Writer, musician and art-terrorist Joe Ambrose has seen a lot of the counter cultural world in his time. He and fellow musician, cultural historian, and writer Frank Rynne organized the Here To Go Show, put on in and around Dublin in the early nineties.
The film, Destroy All Rational Thought, which documents many aspects of the Here To Go Show, is a both a celebratory observance and an affirmation of the cultural impact and significance of the work of Brion Gysin and William Burroughs; both individually and collaboratively. Their favoured location, in Tangier, determines the Show's wider subject spectrum. Lassoed under the happenings they, and other Beat writers, nurtured, the Tangier Beat Scene cannot be divorced from the Here To Go Show.
Joe and Frank themselves contribute under various guises and ongoing guerilla conditions. Usual rules apply.
I caught up with Joe and Frank to talk about the Destroy All Rational Thought DVD, the Here To Go Show and to understand more about the cultural significance of the Tangier Scene and its conspirators.
This DVD has just been released, could you tell me what spurred you to put this show on in Dublin in `92 ?
Frank Rynne: It was possibly fortuitous circumstances and being in the right place at the right time…
What was happening then ?
Joe Ambrose: ( right – Meknes, Morocco Feb 07 ): I was squatting in Brixton, London, from 1986 onwards. I was managing Frank’s punk band the Baby Snakes. That time is partially chronicled in my first novel Serious Time. By early ’92 the band had some very recent highs and lows. They’d recruited a drummer called Nigel Preston – a founding member of The Cult, played on their big hit Sanctuary – Nigel brought the long-sought oxygen of publicity onto the band. I organised a meeting between the band, myself, and Johnny Cash when it was neither profitable nor fashionable to be associated with him. Every second of that meeting was filmed. Then Nigel died of a drug overdose in the Barrier Block in Brixton and the walls came tumbling down. Same time I met up with Terry Wilson, an English experimental writer and Gysin/Burroughs collaborator. That led directly to the Here To Go Show.
What do you remember from those times Frank ?
FR: From my early teens I’d been a great fan of Burroughs’ writing and his prophetic vision of the decay of the West. One of his close friends, Brion Gysin, had been largely ignored since his death in 1986. There were many people that knew Brion who felt unhappy about this; especially his close friends William Burroughs, Felicity Mason, and Terry Wilson.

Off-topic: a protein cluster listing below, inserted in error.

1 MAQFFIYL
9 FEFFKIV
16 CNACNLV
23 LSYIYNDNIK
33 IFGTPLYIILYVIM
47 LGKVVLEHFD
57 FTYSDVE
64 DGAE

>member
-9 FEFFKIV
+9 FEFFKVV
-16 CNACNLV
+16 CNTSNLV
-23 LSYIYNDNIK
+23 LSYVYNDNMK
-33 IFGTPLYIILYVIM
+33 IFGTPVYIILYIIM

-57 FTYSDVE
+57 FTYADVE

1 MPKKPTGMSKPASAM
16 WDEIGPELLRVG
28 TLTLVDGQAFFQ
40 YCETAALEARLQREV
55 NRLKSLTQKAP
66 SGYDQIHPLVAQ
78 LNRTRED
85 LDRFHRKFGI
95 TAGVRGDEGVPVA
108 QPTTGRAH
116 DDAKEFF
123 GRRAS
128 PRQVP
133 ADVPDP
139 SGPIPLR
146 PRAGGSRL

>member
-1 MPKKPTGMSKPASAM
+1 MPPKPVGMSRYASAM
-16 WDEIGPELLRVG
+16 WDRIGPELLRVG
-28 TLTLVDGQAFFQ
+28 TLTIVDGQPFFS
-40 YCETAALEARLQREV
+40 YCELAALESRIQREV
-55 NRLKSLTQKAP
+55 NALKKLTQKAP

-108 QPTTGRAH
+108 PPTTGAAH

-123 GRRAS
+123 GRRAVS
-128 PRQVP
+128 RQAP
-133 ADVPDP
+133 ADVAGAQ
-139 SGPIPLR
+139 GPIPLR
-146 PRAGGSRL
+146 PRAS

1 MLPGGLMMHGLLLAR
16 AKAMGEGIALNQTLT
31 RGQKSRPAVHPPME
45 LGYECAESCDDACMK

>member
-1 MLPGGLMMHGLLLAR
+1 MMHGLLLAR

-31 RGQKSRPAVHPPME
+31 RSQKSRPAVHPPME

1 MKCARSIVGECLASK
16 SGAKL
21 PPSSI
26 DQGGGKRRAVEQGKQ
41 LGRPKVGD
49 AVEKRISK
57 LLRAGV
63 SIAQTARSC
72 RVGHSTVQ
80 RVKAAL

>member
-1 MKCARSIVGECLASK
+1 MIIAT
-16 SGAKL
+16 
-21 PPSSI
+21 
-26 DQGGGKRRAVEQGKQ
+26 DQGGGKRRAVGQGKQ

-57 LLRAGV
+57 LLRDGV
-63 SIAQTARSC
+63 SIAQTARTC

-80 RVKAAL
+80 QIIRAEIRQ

There were other faces from that Beat scene on the Destroy DVD I recognized…
FR: It also attracted the support of other mavericks like Ira Cohen, the poet and photographer and Hamri who at the time was Morocco’s greatest living painter and who invented the vision of Joujouka music that he and Gysin promoted. In the end the show did help put Gysin back on the map. Other people who had seen the energy shown in Gysin’s work also began promoting his posthumous reputation, which led to three books, other than Man from Nowhere : Storming the citadels of Enlightenment with William Burroughs and Brion Gysin, which Joe Ambrose, Terry Wilson, and I did for the show. That and related published material from the Here to Go Show are now collectors items and outside the budget of many fans and interested people.
So, what did you feel was the purpose of this release on DVD format ?
JA: The movie was out on VHS globally through Atavistic in the States and through John Bentham’s Screenedge everywhere else. Like everybody else who had videos out, suddenly there was DVD and endless possibilities arose.
FR: It was also an opportunity to put in some galleries of the work that was shown and to republish tributes from various people that participated in the show.
JA: Doing a Director’s Interview gave the chance to put a bit of context onto a rather unconventional film which had to be filmed guerilla-style, due to ongoing guerilla conditions.
What was the magic between Burroughs and Gysin that this DVD portrays? What was the significance of their work ?
FR: They toyed with magical ideas such as the “Cut-up Method” applied to word, sound and film. Their concept called “The Third Mind”: advocated a method of artistic collaboration which proposed that collective ideas produced new concepts that went beyond the extent of their parts.
JA: Burroughs was a trail blazer who left his mark on so many aspects of 20th century culture. Gysin was a close pal of his at some stage, when they hung out together in Tangier and at the Beat Hotel in Paris.
FR: There was also their perverse and deep connection with the spiritual and political myths surrounding Hassan I Sabbah, the “Old Man of the Mountain” and leader of the Hashishin/Assassins of the 11th century. In Hamri and Joujouka they found the magic of Pan/Boujeloud, the goat man. In Joujouka they found spirituality predating the religions of “the book”.